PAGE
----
Notes - William Faulkner / by Roland Dahwen Wu

Reading notes from Absalom, Absalom! 

There are passages in certain texts that one returns to, almost without trying, as if by gravity. Not unlike the beginning of the Quentin chapter in The Sound and the Fury, this passage from Absalom, Absalom! continues to astonish. Haiti, language, colonies.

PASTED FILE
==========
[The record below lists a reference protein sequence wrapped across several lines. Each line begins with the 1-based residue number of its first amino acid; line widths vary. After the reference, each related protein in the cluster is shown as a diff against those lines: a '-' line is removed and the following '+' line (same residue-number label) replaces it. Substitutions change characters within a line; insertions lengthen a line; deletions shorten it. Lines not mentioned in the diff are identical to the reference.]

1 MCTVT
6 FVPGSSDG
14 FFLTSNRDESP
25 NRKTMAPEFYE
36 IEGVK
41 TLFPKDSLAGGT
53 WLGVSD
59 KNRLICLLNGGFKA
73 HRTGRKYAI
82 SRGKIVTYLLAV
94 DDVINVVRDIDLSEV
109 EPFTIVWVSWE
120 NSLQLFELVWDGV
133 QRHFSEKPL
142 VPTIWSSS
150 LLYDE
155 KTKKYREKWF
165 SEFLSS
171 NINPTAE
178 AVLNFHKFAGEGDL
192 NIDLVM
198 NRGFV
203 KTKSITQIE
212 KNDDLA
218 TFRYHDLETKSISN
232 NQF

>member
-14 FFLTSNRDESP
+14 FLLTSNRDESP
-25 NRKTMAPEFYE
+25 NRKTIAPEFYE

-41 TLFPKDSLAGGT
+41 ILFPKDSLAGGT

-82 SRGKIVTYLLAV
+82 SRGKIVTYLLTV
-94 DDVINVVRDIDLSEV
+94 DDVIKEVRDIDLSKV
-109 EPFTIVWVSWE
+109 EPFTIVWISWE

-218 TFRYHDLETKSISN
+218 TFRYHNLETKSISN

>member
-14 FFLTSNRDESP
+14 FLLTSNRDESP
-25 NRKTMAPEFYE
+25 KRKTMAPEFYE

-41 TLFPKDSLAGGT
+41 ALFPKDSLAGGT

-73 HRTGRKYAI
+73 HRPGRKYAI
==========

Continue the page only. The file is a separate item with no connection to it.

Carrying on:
«—a spot of earth which might have been created and set aside by Heaven itself, Grandfather said, as a theater for violence and injustice and bloodshed and all the satanic lusts of human greed and cruelty, for the last despairing fury of all the pariah-interdict and all the doomed—a little island set in a smiling and fury-lurked and incredible indigo sea, which was the halfway point between what we can the jungle and what we call civilization, halfway between the dark inscrutable continent from which the black blood, the black bones and flesh and thinking and remembering and hopes and desires, was ravished by violence, and the cold known land to which it was doomed, the civilized land and people which had expelled some of its own blood and thinking and desires that had become too crass to be faced and borne longer, and set it homeless and desperate on the lonely ocean—a little lost island in a latitude which would require ten thousand years of equatorial heritage to bear its climate, a soil manured with black blood from two hundred years of oppression and exploitation until it sprang with an incredible paradox of peaceful greenery and crimson flowers and sugar cane sapling size and three times the height of a man and little bulkier of course but valuable pound for pound almost with silver ore, as if nature held a balance and kept a book and offered a recompense for the torn limbs and outraged hearts even if man did not, the planting of nature and man too watered not only by the wasted blood but breathed over by the winds in which the doomed ships had fled in vain, out of which the last tatter of sail had sunk into the blue sea, along which the last vain despairing cry of woman or child had blown away—the planting of men too; the yet intact bones and brains in which the old unsleeping blood that had vanished into the earth they trod still cried out for vengeance. And he overseeing it, riding peacefully about on his horse while he learned the language (that meager and fragile thread, Grandfather said, by which the little surface corners and edges of men’s secret and solitary lives may be joined for an instant now and then before sinking back into the darkness where the spirit cried for the first time and was not heard and will cry for the last time and will not be heard then either)»